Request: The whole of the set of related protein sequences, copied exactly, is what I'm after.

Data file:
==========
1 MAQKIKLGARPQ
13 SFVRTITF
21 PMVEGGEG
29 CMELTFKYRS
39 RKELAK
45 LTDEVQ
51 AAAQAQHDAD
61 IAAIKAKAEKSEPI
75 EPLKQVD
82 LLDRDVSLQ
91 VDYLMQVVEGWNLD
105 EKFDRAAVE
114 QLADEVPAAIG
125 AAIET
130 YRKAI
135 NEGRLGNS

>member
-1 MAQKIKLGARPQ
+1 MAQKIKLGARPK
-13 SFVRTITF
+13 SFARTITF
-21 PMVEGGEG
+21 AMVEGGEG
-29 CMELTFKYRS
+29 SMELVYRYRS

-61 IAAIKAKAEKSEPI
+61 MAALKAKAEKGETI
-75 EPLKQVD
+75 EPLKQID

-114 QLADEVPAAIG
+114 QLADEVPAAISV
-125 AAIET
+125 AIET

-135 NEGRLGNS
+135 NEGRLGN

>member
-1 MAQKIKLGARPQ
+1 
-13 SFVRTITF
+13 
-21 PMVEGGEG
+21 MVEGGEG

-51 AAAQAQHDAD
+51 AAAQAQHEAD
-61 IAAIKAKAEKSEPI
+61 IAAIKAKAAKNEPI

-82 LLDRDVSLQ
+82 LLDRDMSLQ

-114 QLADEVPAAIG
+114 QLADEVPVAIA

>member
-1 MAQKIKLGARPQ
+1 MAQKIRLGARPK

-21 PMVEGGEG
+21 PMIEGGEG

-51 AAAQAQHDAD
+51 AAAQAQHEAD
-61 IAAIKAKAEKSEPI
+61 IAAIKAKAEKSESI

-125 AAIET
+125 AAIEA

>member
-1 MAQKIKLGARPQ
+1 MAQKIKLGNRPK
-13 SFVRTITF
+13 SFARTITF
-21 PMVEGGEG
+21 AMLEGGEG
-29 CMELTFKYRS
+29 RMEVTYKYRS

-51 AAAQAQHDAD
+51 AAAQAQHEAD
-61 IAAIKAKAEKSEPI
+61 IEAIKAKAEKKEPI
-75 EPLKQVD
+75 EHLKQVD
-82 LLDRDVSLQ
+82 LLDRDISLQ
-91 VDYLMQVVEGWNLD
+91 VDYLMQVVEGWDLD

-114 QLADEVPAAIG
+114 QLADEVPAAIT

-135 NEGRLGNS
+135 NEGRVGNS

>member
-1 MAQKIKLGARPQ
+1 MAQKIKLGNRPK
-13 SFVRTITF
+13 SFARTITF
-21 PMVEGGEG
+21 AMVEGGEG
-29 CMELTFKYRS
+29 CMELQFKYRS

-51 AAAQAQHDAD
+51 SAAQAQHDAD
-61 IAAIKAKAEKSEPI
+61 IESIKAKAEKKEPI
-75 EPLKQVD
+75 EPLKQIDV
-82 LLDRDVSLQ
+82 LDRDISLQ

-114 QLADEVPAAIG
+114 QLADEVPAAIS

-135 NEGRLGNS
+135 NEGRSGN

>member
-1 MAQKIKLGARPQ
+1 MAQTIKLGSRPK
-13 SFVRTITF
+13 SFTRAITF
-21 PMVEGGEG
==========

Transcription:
1 MAQKIKLGARPQ
13 SFVRTITF
21 PMVEGGEG
29 CMELTFKYRS
39 RKELAK
45 LTDEVQ
51 AAAQAQHDAD
61 IAAIKAKAEKSEPI
75 EPLKQVD
82 LLDRDVSLQ
91 VDYLMQVVEGWNLD
105 EKFDRAAVE
114 QLADEVPAAIG
125 AAIET
130 YRKAI
135 NEGRLGNS

>member
-1 MAQKIKLGARPQ
+1 MAQKIKLGARPK
-13 SFVRTITF
+13 SFARTITF
-21 PMVEGGEG
+21 AMVEGGEG
-29 CMELTFKYRS
+29 SMELVYRYRS

-61 IAAIKAKAEKSEPI
+61 MAALKAKAEKGETI
-75 EPLKQVD
+75 EPLKQID

-114 QLADEVPAAIG
+114 QLADEVPAAISV
-125 AAIET
+125 AIET

-135 NEGRLGNS
+135 NEGRLGN

>member
-1 MAQKIKLGARPQ
+1 
-13 SFVRTITF
+13 
-21 PMVEGGEG
+21 MVEGGEG

-51 AAAQAQHDAD
+51 AAAQAQHEAD
-61 IAAIKAKAEKSEPI
+61 IAAIKAKAAKNEPI

-82 LLDRDVSLQ
+82 LLDRDMSLQ

-114 QLADEVPAAIG
+114 QLADEVPVAIA

>member
-1 MAQKIKLGARPQ
+1 MAQKIRLGARPK

-21 PMVEGGEG
+21 PMIEGGEG

-51 AAAQAQHDAD
+51 AAAQAQHEAD
-61 IAAIKAKAEKSEPI
+61 IAAIKAKAEKSESI

-125 AAIET
+125 AAIEA

>member
-1 MAQKIKLGARPQ
+1 MAQKIKLGNRPK
-13 SFVRTITF
+13 SFARTITF
-21 PMVEGGEG
+21 AMLEGGEG
-29 CMELTFKYRS
+29 RMEVTYKYRS

-51 AAAQAQHDAD
+51 AAAQAQHEAD
-61 IAAIKAKAEKSEPI
+61 IEAIKAKAEKKEPI
-75 EPLKQVD
+75 EHLKQVD
-82 LLDRDVSLQ
+82 LLDRDISLQ
-91 VDYLMQVVEGWNLD
+91 VDYLMQVVEGWDLD

-114 QLADEVPAAIG
+114 QLADEVPAAIT

-135 NEGRLGNS
+135 NEGRVGNS

>member
-1 MAQKIKLGARPQ
+1 MAQKIKLGNRPK
-13 SFVRTITF
+13 SFARTITF
-21 PMVEGGEG
+21 AMVEGGEG
-29 CMELTFKYRS
+29 CMELQFKYRS

-51 AAAQAQHDAD
+51 SAAQAQHDAD
-61 IAAIKAKAEKSEPI
+61 IESIKAKAEKKEPI
-75 EPLKQVD
+75 EPLKQIDV
-82 LLDRDVSLQ
+82 LDRDISLQ

-114 QLADEVPAAIG
+114 QLADEVPAAIS

-135 NEGRLGNS
+135 NEGRSGN

>member
-1 MAQKIKLGARPQ
+1 MAQTIKLGSRPK
-13 SFVRTITF
+13 SFTRAITF
-21 PMVEGGEG